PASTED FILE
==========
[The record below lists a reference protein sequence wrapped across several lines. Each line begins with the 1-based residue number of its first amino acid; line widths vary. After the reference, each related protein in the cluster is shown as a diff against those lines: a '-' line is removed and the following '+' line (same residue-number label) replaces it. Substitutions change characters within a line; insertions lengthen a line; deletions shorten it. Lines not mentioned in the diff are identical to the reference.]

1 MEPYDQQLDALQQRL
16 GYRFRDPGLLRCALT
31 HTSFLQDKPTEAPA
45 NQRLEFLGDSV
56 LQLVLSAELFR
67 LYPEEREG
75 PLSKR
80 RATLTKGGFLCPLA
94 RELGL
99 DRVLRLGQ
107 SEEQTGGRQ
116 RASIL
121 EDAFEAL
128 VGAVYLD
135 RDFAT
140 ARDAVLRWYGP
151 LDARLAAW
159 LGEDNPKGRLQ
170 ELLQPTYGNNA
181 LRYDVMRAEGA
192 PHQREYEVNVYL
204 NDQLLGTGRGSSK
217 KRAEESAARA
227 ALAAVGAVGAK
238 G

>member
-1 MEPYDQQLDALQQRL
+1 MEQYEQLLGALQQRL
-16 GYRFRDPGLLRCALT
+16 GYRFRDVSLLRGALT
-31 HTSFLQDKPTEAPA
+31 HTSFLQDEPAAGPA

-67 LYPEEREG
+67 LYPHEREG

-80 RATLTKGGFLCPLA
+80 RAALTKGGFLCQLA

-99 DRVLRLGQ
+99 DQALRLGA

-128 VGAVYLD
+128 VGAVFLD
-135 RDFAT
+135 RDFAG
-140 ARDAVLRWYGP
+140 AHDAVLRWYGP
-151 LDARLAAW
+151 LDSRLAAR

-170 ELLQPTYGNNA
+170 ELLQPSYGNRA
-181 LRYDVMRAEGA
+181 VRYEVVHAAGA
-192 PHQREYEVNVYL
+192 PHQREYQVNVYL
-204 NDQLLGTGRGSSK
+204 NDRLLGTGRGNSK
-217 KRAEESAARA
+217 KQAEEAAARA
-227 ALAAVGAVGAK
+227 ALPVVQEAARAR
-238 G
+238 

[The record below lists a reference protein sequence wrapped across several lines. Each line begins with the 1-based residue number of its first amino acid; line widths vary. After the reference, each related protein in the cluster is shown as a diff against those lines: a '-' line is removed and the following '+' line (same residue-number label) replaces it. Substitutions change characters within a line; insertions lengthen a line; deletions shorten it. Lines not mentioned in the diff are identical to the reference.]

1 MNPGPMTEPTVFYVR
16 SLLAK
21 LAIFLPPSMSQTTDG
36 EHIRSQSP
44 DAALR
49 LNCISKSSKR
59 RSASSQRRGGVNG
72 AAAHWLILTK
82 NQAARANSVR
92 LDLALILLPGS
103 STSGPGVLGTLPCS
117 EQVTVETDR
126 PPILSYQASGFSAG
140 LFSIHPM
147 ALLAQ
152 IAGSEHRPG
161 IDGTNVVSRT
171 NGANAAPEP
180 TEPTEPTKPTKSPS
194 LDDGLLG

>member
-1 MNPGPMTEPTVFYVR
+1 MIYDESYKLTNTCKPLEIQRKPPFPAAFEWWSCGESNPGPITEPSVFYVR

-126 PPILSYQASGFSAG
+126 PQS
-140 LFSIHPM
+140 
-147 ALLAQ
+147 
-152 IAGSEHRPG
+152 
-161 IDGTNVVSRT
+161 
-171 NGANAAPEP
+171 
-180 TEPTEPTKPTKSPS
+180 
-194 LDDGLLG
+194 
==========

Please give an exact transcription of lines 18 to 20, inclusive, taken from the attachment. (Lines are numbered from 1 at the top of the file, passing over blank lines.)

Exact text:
151 LDARLAAW
159 LGEDNPKGRLQ
170 ELLQPTYGNNA